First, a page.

Canaries: “The eruption of Cumbre Vieja would have started ten years ago”



The cross : Specialists say you have to wait ten days before declaring the end of a rash. Is this the case with Cumbre Vieja? Did this one fall asleep on Christmas day?

Raphaël Paris:The rash is over. All the magma came back up. There is still a small residual seismicity and there is still a little magma stored mainly between 10 to 15 kilometers deep, but it does not rise. This means that there is no longer any deep seismicity, at a depth of about thirty kilometers, as was the case during the eruption. The source is clearly dried up.

What was the impact of the eruption on the inhabitants?

RP: The main impact is economic as it occurred in a heavily populated area. More than 7,000 people have been evacuated, of whom around 500 are still living in hotels, and nearly 3,000 buildings have been destroyed (figures given by local authorities). The quantity of ash was surprising as well as the volumes of lava flows. The gases emitted forced many people to stay locked in their homes.

What have you learned from these eighty-five days of heavy seismic activity?

RP: We had the remarkable opportunity to study a volcanic eruption with all current means, in very active oceanic islands which remain hot spots. The main lesson is that the process probably started about ten years ago.

→ EXPLANATION. In the Canaries, Cumbre Vieja, a very active volcano

Monitoring began from 2000-2011 with signals of gas and deformation of the island. During the following decade, specialists saw a change: the magmatic system of the island was re-energized.

On other eruptions, we had elements but no data. This time, we were able to follow the process from the start. In the Canaries, we often see the magma moving several kilometers deep without it coming out. Usually it cools down and solidifies inside.

Do we know when the volcano will wake up?

RP: It is impossible to say how long he will stay asleep. The Canary Islands remain considered geologically active volcanic islands, even though there is no ongoing eruption. They are independent of each other. The source of magma at depth, up to a hundred kilometers, is common to the other volcanoes on the island, but it cannot cause a chain explosion.

→ READ. A new tool to predict the eruption of volcanoes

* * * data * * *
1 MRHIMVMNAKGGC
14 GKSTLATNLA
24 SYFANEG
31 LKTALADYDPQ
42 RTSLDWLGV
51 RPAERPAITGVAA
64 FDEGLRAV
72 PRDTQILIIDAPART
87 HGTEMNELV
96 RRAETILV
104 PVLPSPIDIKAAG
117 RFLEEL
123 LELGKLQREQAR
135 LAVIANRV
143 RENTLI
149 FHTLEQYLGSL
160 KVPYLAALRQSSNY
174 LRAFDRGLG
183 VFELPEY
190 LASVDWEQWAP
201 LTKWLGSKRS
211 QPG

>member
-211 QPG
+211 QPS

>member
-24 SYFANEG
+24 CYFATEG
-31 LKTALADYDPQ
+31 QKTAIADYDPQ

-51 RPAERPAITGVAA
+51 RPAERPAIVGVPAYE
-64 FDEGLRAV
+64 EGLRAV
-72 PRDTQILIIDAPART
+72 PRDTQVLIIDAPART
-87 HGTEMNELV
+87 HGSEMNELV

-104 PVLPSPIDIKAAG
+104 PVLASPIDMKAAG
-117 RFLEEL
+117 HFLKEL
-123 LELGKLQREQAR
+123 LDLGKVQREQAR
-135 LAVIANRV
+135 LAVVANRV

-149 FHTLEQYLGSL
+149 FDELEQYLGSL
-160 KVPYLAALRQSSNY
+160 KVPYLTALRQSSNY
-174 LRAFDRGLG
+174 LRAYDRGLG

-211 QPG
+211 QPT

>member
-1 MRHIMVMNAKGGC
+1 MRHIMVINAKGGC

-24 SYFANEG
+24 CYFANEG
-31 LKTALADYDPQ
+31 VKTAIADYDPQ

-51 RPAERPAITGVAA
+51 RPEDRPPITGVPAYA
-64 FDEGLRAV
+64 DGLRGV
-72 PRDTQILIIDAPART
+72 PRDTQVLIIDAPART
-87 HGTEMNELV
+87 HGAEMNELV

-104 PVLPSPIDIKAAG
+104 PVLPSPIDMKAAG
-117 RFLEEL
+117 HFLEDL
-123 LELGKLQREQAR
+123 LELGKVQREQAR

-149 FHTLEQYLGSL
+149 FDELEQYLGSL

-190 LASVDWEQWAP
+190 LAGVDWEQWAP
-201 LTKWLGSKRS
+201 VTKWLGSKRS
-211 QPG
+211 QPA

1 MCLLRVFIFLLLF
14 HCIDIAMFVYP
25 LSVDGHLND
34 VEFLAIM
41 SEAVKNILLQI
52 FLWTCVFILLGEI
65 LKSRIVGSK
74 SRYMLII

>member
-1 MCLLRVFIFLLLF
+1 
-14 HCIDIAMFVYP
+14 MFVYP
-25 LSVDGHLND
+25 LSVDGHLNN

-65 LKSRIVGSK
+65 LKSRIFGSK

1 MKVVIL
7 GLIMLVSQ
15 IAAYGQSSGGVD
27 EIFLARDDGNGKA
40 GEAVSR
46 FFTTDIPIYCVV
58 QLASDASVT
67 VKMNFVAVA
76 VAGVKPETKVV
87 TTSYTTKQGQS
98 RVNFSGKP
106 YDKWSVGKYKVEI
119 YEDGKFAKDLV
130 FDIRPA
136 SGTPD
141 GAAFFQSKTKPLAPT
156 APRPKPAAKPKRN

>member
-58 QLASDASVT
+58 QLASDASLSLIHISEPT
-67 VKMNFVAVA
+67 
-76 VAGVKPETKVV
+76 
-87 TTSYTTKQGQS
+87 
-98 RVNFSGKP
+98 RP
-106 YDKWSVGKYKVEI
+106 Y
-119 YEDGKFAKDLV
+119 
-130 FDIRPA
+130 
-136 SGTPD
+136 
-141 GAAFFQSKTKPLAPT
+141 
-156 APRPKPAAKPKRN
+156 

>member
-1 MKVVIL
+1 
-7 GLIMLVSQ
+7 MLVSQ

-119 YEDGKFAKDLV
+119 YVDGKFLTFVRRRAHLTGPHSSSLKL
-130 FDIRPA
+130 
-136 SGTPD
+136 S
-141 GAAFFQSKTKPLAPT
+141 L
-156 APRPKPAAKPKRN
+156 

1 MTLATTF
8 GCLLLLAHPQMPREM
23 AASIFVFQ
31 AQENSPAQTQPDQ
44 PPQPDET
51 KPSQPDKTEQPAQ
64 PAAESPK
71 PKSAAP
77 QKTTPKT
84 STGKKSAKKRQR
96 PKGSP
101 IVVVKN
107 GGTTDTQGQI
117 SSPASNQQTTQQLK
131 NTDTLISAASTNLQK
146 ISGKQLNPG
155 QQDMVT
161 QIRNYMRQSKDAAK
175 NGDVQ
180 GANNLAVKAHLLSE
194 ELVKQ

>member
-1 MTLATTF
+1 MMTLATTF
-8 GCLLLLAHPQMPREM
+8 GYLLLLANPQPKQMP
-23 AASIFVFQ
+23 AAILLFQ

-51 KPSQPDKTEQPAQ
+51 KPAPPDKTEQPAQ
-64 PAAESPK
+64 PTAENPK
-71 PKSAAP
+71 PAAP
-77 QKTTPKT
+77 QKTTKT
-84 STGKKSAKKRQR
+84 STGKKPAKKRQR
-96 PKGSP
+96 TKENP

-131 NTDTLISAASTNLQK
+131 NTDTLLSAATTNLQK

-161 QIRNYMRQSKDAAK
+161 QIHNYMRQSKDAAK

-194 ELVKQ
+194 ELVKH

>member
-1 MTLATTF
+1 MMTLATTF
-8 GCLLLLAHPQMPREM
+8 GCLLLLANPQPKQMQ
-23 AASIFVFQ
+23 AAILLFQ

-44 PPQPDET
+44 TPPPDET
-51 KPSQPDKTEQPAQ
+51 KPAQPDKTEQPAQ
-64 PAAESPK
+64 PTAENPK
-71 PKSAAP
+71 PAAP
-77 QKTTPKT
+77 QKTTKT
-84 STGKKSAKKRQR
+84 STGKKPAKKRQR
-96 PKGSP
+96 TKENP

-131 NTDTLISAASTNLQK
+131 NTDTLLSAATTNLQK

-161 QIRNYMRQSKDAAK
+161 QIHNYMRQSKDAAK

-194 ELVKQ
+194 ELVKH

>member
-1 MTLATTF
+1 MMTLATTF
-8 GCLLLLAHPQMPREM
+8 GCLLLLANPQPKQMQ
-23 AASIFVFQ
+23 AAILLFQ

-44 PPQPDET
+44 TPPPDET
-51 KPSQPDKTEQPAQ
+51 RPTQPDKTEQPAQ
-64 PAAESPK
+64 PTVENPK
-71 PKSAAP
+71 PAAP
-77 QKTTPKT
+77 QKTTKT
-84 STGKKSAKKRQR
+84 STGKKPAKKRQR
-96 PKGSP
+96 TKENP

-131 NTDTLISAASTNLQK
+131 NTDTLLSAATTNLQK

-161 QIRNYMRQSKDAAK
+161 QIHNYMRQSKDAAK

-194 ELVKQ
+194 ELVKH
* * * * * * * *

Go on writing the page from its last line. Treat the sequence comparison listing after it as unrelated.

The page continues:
We have a big project started with Spanish colleagues from the University of Las Palmas in Gran Canaria to study the ashes. In France, a team is studying the impact of ashes on health. Personally, I work on the mapping of lava flows, and colleagues do digital models of these flows. This is used to make predictive maps and to anticipate other eruptions.

You are a specialist in tsunamis that can be generated by volcanoes. About Cumbre Vieja, a study by researchers at University College London, in September 2000, on the risks of tsunami as far as the British coasts had raised fears? Is it credible?

RP: It is a scenario often mentioned. The risk is not to be taken lightly. But the British study was catastrophic, based on unreliable sliding volumes, which gave monstrous waves. Since then, work has been done on more serious models which show that, from the moment we have a mass of material that collapses in the sea, it causes significant waves for the other Canary Islands and could generate waves of 1 to 2 meters on the coasts of the Caribbean and the east coast of the United States. This is not trivial, but we do not know when it can happen and in what context

During the eruption of Cumbre Vieja, we were in contact with the group of experts from the Caribbean Tsunami Warning Center. It was unlikely that a tsunami would occur, but a watch was maintained. If any part of the island’s side had started to warp and slide, we would have been concerned.

Two peninsulas of 43.5 hectares to the south and 5 hectares to the north were created by the lava flows from Cumbre Vieja which slipped into the Atlantic Ocean. Will they be fertile?

RP: Lava can become fertile if ash falls regularly around the volcano as this enriches the soil from a mineral point of view. Otherwise, it takes human intervention to cultivate.

The priority for the inhabitants of La Palma is to repair the electricity and drinking water networks, to rebuild the roads, but it is necessary to wait for the soil covered with lava to stabilize. When the thickness reaches 40 meters, for example, it takes several years for it to cool down.

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